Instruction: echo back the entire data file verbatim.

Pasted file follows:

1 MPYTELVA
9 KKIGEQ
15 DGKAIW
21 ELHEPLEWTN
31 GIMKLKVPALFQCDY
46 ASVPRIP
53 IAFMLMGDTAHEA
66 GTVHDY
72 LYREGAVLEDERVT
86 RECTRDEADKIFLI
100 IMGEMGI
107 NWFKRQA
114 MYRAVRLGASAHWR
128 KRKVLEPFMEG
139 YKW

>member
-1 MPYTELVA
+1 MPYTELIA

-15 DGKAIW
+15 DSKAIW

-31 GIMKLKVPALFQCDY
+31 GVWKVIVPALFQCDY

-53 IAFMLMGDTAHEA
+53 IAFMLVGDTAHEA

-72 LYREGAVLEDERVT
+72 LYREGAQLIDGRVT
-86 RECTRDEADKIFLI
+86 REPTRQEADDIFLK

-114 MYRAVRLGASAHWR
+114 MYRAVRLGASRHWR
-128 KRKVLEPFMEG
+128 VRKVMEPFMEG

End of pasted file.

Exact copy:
1 MPYTELVA
9 KKIGEQ
15 DGKAIW
21 ELHEPLEWTN
31 GIMKLKVPALFQCDY
46 ASVPRIP
53 IAFMLMGDTAHEA
66 GTVHDY
72 LYREGAVLEDERVT
86 RECTRDEADKIFLI
100 IMGEMGI
107 NWFKRQA
114 MYRAVRLGASAHWR
128 KRKVLEPFMEG
139 YKW

>member
-1 MPYTELVA
+1 MPYTELIA

-15 DGKAIW
+15 DSKAIW

-31 GIMKLKVPALFQCDY
+31 GVWKVIVPALFQCDY

-53 IAFMLMGDTAHEA
+53 IAFMLVGDTAHEA

-72 LYREGAVLEDERVT
+72 LYREGAQLIDGRVT
-86 RECTRDEADKIFLI
+86 REPTRQEADDIFLK

-114 MYRAVRLGASAHWR
+114 MYRAVRLGASRHWR
-128 KRKVLEPFMEG
+128 VRKVMEPFMEG